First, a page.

Rob Johnson is the weekday anchor of the CBS 2 Chicago evening newscasts at 5, 6, and 10 PM. Rob has covered many major news events during his career including most of the Presidential Campaigns over the last 25 years. Rob also had a front row seat to some of our Chicago sports teams’ special moments, having chronicled the Blackhawks three Stanley Cup Championships, and the Cubs 2016 World Series victory. During his career, Rob has been at the scene of other major news stories including Hurricane Katrina in New Orleans, Hurricane Andrew, the Centennial Park Bombing during the Atlanta Olympics, the Space Shuttle Columbia disaster in Houston, and 2000 Florida vote recount.
Rob has won multiple Emmy Awards. He has also received awards recognizing his service and charity to people with disabilities, including from the North Shore Special Education, Neumann Family Services, UCP Seguin of Greater Chicago, and St. Coletta’s of Illinois. On September 22, 2011, Governor Pat Quinn proclaimed it “Rob Johnson Day” in Illinois as recognition for his advocacy for people with disabilities. Rob also serves on the Board of Directors for Special Olympics Illinois and Concussion Legacy Foundation.
Keynote Address: "A Special Life"
Chicago-native Jim Kokoris is the author of four novels: The Rich Part of Life, Sister North, The Pursuit of Other Interests, and most recently, It’s. Nice. Outside., a fictionalized memoir of his life with his special needs son Andrew. A graduate of the University of Illinois at Urbana-Champaign, and a proud product of the Chicago Public Schools, his works have been translated into 15 languages and have been optioned for film consideration by Columbia Pictures and Fox Searchlight. In addition to his novels, his humorous essays appeared regularly in the Chicago Tribune's Sunday Trib Magazine and USA Today for years. When he is not writing, Jim is an executive vice president of LC Williams, a Chicago public relations agency. Jim lives with his wife Anne with their son Andrew in La Grange, Illinois. Their two older sons live in the Chicago area.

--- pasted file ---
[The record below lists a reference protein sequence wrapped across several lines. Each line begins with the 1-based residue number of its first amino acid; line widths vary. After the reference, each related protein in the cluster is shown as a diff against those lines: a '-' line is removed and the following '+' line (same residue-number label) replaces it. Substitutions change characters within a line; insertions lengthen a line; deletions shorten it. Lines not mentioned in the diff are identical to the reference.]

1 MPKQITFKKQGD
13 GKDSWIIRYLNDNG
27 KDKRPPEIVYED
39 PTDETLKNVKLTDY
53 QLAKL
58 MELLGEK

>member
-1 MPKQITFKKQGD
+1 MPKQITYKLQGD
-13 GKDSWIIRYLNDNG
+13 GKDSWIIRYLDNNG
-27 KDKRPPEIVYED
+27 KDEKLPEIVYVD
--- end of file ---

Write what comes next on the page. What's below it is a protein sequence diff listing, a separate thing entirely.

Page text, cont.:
Paul C. Landers
"The DSP Workforce Crisis: Finding Solutions"
Paul C. Landers, President and CEO, Pathfinder Village, an internationally renowned community in upstate New York supporting children and adults with Down syndrome and intellectual disabilities. As the chief executive at Pathfinder Village, Paul has initiated a new era of growth, both for Pathfinder’s physical campus and through innovative programs. Paul has devoted his career in human services to organizational transformation and community living choices that include congregate settings. He is a graduate of Boston University and Cambridge College, with 30 years of experience in the disability field. Paul is married to Kathy Landers, a senior vice president at New York Central Mutual Insurance, and has two grown children, one grandchild, who make their homes in the Memphis and Boston areas, respectively.
Christopher B. Lowther
"CMS's Medicaid Home- and Community-Based Settings Regulations: How We Got Here and Where We're Headed"
Chris Lowther is an associate in Covington & Burling's Employee Benefits and Executive Compensation practice group. His practice covers tax-qualified retirement plans, health and welfare plans, equity compensation, executive compensation and individual retirement arrangements. He has advised on litigations, government investigations and corporate transactions.
Crystal Makowski, Ed.D.
"Where Do We Go From Here? Best Practices!"